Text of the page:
Already possessing a very distinctive tenor sax sound, Javon Jackson's debut as a leader is an exceptional effort. Jackson, 26 at the time of the recording, joined forces with 40-year-old James Williams, 19-year-old Christian McBride and 64-year-old Elvin Jones to create a powerful musical statement that bridges the generations. "Mr. Jones" refers to the master drummer, whose presence and energy are felt throughout the recording, especially on the medium swingers "The Masquerade Is Over" and Williams' "A Certain Attitude," as well as on the title track and "Theme for Penny," two uptempo Jackson originals that begin with brief drum solos. Also making his presence felt is McBride, whose tone, time, and imagination belie his age. One of 1992's best releases.
Tenor saxophonist Javon Jackson deserves a lot of credit for stretching himself on this release. Although he can sound very close to Joe Henderson at times, on this set he interprets a wide-ranging repertoire that allows him to avoid falling into the revivalist hard bop category. In addition to a pair of originals (the medium-uptempo blues "Hamlet's Favorite Son" and "Assessment" which is dedicated to Elvin Jones) ~ AllMusic
Javon (Anthony) Jackson (born June 16, 1965, Carthage, Missouri) is an American jazz tenor saxophonist. He played in Art Blakey's Jazz Messengers from 1987 until Blakey's death in 1990, and has also played with the Harper Brothers, Benny Green[disambiguation needed], Freddie Hubbard and Elvin Jones. In his solo career, his music has been a mix of hard bop with soul and funk influences.
…On this disc, the quartet plays nine compositions by Ellington and Strayhorn. The interpretations are dominated by the full warm tenor sound of Javon Jackson who is a fantastic young sax man, playing in the Ben Webster tradition here. He is accompanied by the great Mr. Hazeltine, who is the musical director of the record and plays some nice solos, too. Bass and drums are played skilfully, relaxed and with deep feeling by the other two perfect sidemen. Very pleasing and relaxed, that`s the mood of the record, that every jazz fan will like.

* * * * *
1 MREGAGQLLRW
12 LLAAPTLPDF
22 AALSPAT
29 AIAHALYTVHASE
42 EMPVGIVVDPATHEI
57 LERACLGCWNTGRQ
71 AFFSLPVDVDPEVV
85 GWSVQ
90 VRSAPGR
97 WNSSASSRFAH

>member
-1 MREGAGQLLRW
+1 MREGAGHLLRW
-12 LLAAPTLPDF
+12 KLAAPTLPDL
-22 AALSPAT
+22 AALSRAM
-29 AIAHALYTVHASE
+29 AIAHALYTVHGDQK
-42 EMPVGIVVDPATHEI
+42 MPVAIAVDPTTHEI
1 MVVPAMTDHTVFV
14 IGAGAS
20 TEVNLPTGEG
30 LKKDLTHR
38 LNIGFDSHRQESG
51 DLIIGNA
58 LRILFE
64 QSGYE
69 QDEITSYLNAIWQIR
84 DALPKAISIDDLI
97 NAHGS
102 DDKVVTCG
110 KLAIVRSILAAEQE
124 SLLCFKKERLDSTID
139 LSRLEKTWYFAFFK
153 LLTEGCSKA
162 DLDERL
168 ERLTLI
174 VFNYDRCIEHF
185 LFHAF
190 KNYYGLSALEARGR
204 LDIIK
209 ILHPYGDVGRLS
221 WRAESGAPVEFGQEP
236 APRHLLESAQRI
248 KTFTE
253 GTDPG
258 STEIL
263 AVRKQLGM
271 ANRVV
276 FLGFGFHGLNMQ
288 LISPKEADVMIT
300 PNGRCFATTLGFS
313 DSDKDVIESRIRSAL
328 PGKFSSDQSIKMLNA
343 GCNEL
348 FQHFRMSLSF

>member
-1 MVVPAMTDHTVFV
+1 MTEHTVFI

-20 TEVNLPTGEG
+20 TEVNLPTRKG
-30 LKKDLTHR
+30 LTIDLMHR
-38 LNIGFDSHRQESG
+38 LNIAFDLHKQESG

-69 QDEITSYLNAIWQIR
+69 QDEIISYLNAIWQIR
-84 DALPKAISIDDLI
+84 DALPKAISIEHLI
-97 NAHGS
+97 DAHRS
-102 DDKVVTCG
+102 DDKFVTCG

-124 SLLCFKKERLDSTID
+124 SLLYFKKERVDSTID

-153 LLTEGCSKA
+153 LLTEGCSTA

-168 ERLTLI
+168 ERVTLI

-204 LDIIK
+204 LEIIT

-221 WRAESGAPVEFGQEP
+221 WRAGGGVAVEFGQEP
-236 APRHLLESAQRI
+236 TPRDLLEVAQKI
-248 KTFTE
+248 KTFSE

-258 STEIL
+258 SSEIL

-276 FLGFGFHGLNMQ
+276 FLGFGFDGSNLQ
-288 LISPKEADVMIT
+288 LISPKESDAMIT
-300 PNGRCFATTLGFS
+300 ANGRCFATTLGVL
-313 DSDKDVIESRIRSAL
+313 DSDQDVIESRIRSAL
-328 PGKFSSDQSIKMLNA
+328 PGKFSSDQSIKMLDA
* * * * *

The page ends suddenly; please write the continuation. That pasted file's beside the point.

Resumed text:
The 1988 edition of The Jazz Messengers, which drummer Art Blakey had been leading for 33 years, showed a great deal of promise. Comprised of trumpeter Philip Harper (soon to form The Harper Brothers), trombonist Robin Eubanks, the tenor of Javon Jackson, pianist Benny Green and bassist Peter Washington, this band (whose average age without counting Blakey was around 25) performs one original apiece by Green and Jackson along with five older songs on this enjoyable release. The music may not have contained too many surprises or been startlingly new, but the results are quite pleasing.
Reissue with the latest remastering. Features original cover artwork. One of Art Blakey's final recordings as a leader features two separate pianists (Benny Green and Mulgrew Miller) and two bassists (Leon Lee Dorsey and Lonnie Plaxico) taking part, along with the guest appearance of former Jazz Messenger Freddie Hubbard. Blakey was going deaf near the end of his life and sounds a tad tentative at times, while Hubbard's return may have been more to improve his chops (which had been in question after his experiments with fusion). The trumpeter seems rejuvenated by working with his former boss and his latest crop of Young Lions, who also include tenor saxophonist Javon Jackson.